Exercise Page 532
Exercise Page 542
CORRECTION: Page 543, the first word should be "किरीटिनं" not "किरीतिनं", and the corresponding vocabulary listing on Page 548 should be "किरीटिन्" not "किरीतिन्".
HINT: The words of the exercise verses from the Bhagavad Gītā should be reordered in order to facilitate translation. If you are having trouble working out the anvaya or word order, you can download the suggested word here.
Numerals are numbers expressed as words. Although there are many rules and options to forming numerals in Sanskrit, they can be translated fairly easily if some basics are known:
- Numerals 1-9: एक, द्वि, त्रि, चतुर्, पञ्च, षष्, सप्त, अष्ट, नव
- Decades 10, 20, etc.: दश, विंशति, त्रिंशत्, चत्वारिंशत्, पञ्चशत्, षष्टि, सप्तति, अशीति, नवति
- Decimals 100, 1000, etc.: शत, सहस्र, अयुत, लक्ष, प्रयुत, कोटि
- Numerals 11-99 are formed by adding the numeral 1-9 in front of a decade, e.g. 25 = पञ्चविंशति (the numerals द्वि, त्रि, and अष्ट become द्वा, त्रयस्, and अष्टा)
- Multiples of decimals are formed by adding the numeral 1-9 in front of the decimal, e.g. 200 = द्विशत
- The words ऊन (less) and उत्तर/अधिक (more) are used to form compounds to subtract or add amounts from greater numerals, e.g. 19 = 1 less than 20 = एक-ऊन-विंशति, 108 = 8 greater than 100 = अष्ट-उत्तर-शत or अष्ट-अधिक-शत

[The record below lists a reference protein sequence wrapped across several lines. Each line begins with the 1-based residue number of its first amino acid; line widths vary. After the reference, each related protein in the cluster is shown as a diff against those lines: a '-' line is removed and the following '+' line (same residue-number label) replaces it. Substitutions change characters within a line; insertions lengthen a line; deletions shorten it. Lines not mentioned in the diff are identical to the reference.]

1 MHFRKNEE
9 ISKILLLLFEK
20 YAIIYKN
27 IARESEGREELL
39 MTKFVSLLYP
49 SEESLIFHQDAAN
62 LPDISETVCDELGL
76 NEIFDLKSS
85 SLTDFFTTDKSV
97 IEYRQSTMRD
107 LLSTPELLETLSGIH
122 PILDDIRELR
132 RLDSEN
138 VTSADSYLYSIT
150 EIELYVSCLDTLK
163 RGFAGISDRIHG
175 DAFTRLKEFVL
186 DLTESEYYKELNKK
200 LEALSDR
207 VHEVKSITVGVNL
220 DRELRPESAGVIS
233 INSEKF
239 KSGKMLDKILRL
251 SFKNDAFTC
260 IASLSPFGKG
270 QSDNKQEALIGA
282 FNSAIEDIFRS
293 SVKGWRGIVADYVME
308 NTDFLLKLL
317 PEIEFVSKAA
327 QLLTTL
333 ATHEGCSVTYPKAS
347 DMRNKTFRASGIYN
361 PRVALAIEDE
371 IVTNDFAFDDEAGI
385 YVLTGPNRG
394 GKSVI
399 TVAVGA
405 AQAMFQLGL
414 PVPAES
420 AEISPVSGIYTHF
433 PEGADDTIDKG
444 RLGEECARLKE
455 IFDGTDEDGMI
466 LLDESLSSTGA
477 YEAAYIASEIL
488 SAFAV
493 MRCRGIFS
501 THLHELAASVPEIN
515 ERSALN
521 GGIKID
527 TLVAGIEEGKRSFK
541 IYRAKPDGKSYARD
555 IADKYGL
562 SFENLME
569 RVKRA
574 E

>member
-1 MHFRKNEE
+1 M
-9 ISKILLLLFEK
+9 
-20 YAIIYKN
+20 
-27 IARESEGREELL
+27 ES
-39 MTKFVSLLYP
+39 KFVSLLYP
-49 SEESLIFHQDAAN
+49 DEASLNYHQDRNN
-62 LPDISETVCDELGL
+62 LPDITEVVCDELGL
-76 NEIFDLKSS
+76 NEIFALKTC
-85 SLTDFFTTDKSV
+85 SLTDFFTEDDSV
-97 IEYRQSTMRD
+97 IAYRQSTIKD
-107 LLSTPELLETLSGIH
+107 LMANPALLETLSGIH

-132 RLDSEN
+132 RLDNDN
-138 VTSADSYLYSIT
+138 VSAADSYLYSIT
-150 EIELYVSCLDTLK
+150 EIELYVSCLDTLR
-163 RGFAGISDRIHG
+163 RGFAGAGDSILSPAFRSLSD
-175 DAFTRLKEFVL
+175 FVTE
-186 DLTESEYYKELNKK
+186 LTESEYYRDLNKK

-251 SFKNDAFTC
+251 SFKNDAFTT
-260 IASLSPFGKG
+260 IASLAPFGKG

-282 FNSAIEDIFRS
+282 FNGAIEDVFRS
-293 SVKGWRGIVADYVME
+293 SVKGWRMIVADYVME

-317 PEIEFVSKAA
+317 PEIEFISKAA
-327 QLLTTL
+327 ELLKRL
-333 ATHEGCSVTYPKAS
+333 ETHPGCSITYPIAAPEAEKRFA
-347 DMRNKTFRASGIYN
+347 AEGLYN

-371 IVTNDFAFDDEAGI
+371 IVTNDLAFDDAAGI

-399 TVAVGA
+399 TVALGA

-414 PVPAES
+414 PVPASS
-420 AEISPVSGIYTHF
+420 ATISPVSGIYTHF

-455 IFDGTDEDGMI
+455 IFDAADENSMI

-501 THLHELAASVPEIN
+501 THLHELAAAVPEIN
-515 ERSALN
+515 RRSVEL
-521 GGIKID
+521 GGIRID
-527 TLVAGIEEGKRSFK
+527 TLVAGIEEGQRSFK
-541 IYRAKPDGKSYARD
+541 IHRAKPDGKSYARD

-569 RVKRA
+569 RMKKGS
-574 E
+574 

- एक declines like a pronoun (see Lesson 7)
- द्वि, त्रि, and चतुर् have their own declension (see Pages 520-521)
- पञ्च, षष्, सप्त, अष्ट, नव, and दश have no ending for First/Nominative and Second/Accusative cases, and decline with the usual suffixes for the remaining cases (i.e. भिः, भ्यः, आम्, and सु)
- The decades are feminine singular, with those ending in ति (i.e. विंशति, etc.) declining like मति, those ending in त् (i.e. त्रिंशत्, etc.) declining like विद्युत्
- Numerals 20 and above are nouns, so when they refer to a number of another noun, the other noun can be placed in Sixth/Genitive Case or in the same case as the numeral, e.g. "twenty citizens" = विंशतिः नागरिकानाम् or विंशतिः नागरिकाः (however since numerals 1-19 are adjectives, they always take the same case as the noun they describe)
- -धा (way, manner): e.g. एकधा (in one way or manner)
- -तय, -कृत्वः (fold, times): e.g. पञ्चतय, पञ्चकृत्वः (five-fold, five times)
- -शः (in groups of, at a time): e.g. द्विशः (in groups of two, two at a time)
Unlike a modern date, which usually contains only a day of the week, day of the month, month, and year, Sanskrit dating contains many possible parameters. These parameters and their possible values are listed in the table below. A date is expressed in order of specificity (e.g. year before month), and all words are declined in Seventh/Locative Case.